Children’s minister Edward Timpson will review the recently released Care Leaver Strategy annually to ensure commitments are being met he has told Community Care.
Speaking after the release of the cross-government strategy he said he would evaluate what impact it was having, whether all commitments had been met and if further commitments could be made.
“I want to make sure we don’t lose momentum on this.”
He said in the near future he also wanted to toughen up the local authority duty to help care leavers return to education if they wished to past the age of 18 or 21.
“From my own experience I know from my adopted and fostered brothers and sisters that those traumatic early experiences do play out in their ability to cope throughout life. They do suffer developmental delay and emotional difficulties and often it is not until later they recognise the need for further education to realise their ambitions.”
He agreed progress on care leaving issues had been patchy in the past despite numerous ministerial pledges.
“But I’m confident we have a much stronger focus on care leavers now. This new cross-Whitehall, approach along with the New Belongings project and the new Ofsted inspection framework means there is a much stronger package of both accountability and direct action.”
The Care Leaver Strategy brings together various commitments to improve services for care leavers from government departments including health, the Department for Work and Pensions and the Department for Local Communities.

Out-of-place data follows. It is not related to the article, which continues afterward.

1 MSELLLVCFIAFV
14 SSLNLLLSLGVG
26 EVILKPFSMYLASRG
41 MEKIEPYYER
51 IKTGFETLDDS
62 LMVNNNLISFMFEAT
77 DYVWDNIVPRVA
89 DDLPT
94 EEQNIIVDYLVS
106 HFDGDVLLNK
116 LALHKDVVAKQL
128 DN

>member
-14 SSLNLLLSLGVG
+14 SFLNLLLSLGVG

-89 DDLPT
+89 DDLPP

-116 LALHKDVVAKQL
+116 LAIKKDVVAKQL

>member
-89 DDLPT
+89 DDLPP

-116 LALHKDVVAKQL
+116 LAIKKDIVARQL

The New Belongings project will see nine pathfinder councils working with former care leavers to transform services and create a “gold standard” of care.
The new Ofsted single inspection framework will, for the first time, include a specific graded measure on care leaving services, although this will not automatically impact on a council’s overall rating.
Timpson said he felt the Ofsted framework would drive care leaving services up local authority agendas.
“But it’s not the only thing that changes behaviour and I don’t think local authorities necessarily need Ofsted breathing down their necks to improve services.”
He said a letter he had sent to all directors of children’s services asking them to ensure each care leaver was given a minimum of £2000 to pay for essentials such as a deposit on a flat had had a very encouraging response.
“Before I sent the letter there were 32 local authorities doing this and after the letter was sent it went up to 95. I think that shows that with a little more prioritisation local authorities can up their game and provide a better deal without too much fuss.”
But he said another issue was the fact care leavers were often unaware of their entitlements. In response the government has published a one page summary of entitlements, issued through Children in Care councils.